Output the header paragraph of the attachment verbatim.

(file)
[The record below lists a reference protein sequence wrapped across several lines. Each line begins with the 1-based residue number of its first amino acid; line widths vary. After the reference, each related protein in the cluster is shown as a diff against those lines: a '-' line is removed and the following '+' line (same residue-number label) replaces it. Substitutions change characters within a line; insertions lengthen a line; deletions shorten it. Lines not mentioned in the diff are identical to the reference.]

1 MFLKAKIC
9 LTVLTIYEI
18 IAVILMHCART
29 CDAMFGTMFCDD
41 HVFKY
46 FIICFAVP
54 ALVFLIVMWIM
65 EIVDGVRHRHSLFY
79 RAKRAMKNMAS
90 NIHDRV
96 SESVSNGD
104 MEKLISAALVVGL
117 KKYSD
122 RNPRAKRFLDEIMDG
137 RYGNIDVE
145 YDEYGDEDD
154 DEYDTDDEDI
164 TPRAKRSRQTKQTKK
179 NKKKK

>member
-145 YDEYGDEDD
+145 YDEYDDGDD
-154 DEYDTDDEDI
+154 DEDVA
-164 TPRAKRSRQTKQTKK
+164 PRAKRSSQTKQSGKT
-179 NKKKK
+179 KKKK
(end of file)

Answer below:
[The record below lists a reference protein sequence wrapped across several lines. Each line begins with the 1-based residue number of its first amino acid; line widths vary. After the reference, each related protein in the cluster is shown as a diff against those lines: a '-' line is removed and the following '+' line (same residue-number label) replaces it. Substitutions change characters within a line; insertions lengthen a line; deletions shorten it. Lines not mentioned in the diff are identical to the reference.]